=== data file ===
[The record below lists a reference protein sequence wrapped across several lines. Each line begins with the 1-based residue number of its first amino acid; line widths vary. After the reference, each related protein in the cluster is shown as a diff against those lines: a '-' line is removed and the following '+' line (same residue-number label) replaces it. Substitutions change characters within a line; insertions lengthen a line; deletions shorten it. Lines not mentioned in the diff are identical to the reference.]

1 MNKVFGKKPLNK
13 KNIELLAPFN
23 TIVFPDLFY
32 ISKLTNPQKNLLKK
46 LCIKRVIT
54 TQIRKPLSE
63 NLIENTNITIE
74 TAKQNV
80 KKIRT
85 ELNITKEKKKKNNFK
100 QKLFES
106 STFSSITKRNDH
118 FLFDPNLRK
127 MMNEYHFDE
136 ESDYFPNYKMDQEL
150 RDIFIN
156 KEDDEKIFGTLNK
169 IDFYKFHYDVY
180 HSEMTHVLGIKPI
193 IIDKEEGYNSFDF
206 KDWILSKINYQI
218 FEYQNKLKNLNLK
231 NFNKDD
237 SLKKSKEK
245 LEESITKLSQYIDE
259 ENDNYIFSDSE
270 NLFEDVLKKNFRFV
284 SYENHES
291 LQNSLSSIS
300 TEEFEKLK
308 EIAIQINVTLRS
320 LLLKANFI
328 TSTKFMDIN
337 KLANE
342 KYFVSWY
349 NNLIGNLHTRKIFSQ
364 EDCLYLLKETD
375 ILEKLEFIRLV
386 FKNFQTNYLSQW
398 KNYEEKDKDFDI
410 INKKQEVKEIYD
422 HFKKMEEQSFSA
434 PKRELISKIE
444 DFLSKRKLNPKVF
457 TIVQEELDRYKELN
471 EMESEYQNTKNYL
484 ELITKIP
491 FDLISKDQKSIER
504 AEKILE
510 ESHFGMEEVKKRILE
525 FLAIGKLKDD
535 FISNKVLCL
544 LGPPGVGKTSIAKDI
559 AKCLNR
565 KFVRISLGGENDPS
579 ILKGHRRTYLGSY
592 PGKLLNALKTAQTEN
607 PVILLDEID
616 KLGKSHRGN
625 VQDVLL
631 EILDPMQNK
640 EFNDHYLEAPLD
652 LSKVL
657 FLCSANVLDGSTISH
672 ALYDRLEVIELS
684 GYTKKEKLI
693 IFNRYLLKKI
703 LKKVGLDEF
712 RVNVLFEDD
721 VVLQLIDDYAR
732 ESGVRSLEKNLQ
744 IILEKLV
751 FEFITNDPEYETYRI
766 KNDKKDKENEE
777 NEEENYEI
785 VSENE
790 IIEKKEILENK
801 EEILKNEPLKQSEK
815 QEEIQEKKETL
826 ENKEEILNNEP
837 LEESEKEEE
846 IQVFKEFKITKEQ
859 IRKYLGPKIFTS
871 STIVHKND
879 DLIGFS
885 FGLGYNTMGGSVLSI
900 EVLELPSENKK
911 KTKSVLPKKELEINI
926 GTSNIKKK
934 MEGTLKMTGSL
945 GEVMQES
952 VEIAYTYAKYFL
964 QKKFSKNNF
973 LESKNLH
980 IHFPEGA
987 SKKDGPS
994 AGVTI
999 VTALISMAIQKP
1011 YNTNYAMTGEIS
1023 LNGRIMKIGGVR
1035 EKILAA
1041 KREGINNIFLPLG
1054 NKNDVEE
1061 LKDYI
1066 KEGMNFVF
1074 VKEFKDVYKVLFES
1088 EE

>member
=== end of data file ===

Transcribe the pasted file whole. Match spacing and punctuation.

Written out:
[The record below lists a reference protein sequence wrapped across several lines. Each line begins with the 1-based residue number of its first amino acid; line widths vary. After the reference, each related protein in the cluster is shown as a diff against those lines: a '-' line is removed and the following '+' line (same residue-number label) replaces it. Substitutions change characters within a line; insertions lengthen a line; deletions shorten it. Lines not mentioned in the diff are identical to the reference.]

1 MNKVFGKKPLNK
13 KNIELLAPFN
23 TIVFPDLFY
32 ISKLTNPQKNLLKK
46 LCIKRVIT
54 TQIRKPLSE
63 NLIENTNITIE
74 TAKQNV
80 KKIRT
85 ELNITKEKKKKNNFK
100 QKLFES
106 STFSSITKRNDH
118 FLFDPNLRK
127 MMNEYHFDE
136 ESDYFPNYKMDQEL
150 RDIFIN
156 KEDDEKIFGTLNK
169 IDFYKFHYDVY
180 HSEMTHVLGIKPI
193 IIDKEEGYNSFDF
206 KDWILSKINYQI
218 FEYQNKLKNLNLK
231 NFNKDD
237 SLKKSKEK
245 LEESITKLSQYIDE
259 ENDNYIFSDSE
270 NLFEDVLKKNFRFV
284 SYENHES
291 LQNSLSSIS
300 TEEFEKLK
308 EIAIQINVTLRS
320 LLLKANFI
328 TSTKFMDIN
337 KLANE
342 KYFVSWY
349 NNLIGNLHTRKIFSQ
364 EDCLYLLKETD
375 ILEKLEFIRLV
386 FKNFQTNYLSQW
398 KNYEEKDKDFDI
410 INKKQEVKEIYD
422 HFKKMEEQSFSA
434 PKRELISKIE
444 DFLSKRKLNPKVF
457 TIVQEELDRYKELN
471 EMESEYQNTKNYL
484 ELITKIP
491 FDLISKDQKSIER
504 AEKILE
510 ESHFGMEEVKKRILE
525 FLAIGKLKDD
535 FISNKVLCL
544 LGPPGVGKTSIAKDI
559 AKCLNR
565 KFVRISLGGENDPS
579 ILKGHRRTYLGSY
592 PGKLLNALKTAQTEN
607 PVILLDEID
616 KLGKSHRGN
625 VQDVLL
631 EILDPMQNK
640 EFNDHYLEAPLD
652 LSKVL
657 FLCSANVLDGSTISH
672 ALYDRLEVIELS
684 GYTKKEKLI
693 IFNRYLLKKI
703 LKKVGLDEF
712 RVNVLFEDD
721 VVLQLIDDYAR
732 ESGVRSLEKNLQ
744 IILEKLV
751 FEFITNDPEYETYRI
766 KNDKKDKENEE
777 NEEENYEI
785 VSENE
790 IIEKKEILENK
801 EEILKNEPLKQSEK
815 QEEIQEKKETL
826 ENKEEILNNEP
837 LEESEKEEE
846 IQVFKEFKITKEQ
859 IRKYLGPKIFTS
871 STIVHKND
879 DLIGFS
885 FGLGYNTMGGSVLSI
900 EVLELPSENKK
911 KTKSVLPKKELEINI
926 GTSNIKKK
934 MEGTLKMTGSL
945 GEVMQES
952 VEIAYTYAKYFL
964 QKKFSKNNF
973 LESKNLH
980 IHFPEGA
987 SKKDGPS
994 AGVTI
999 VTALISMAIQKP
1011 YNTNYAMTGEIS
1023 LNGRIMKIGGVR
1035 EKILAA
1041 KREGINNIFLPLG
1054 NKNDVEE
1061 LKDYI
1066 KEGMNFVF
1074 VKEFKDVYKVLFES
1088 EE

>member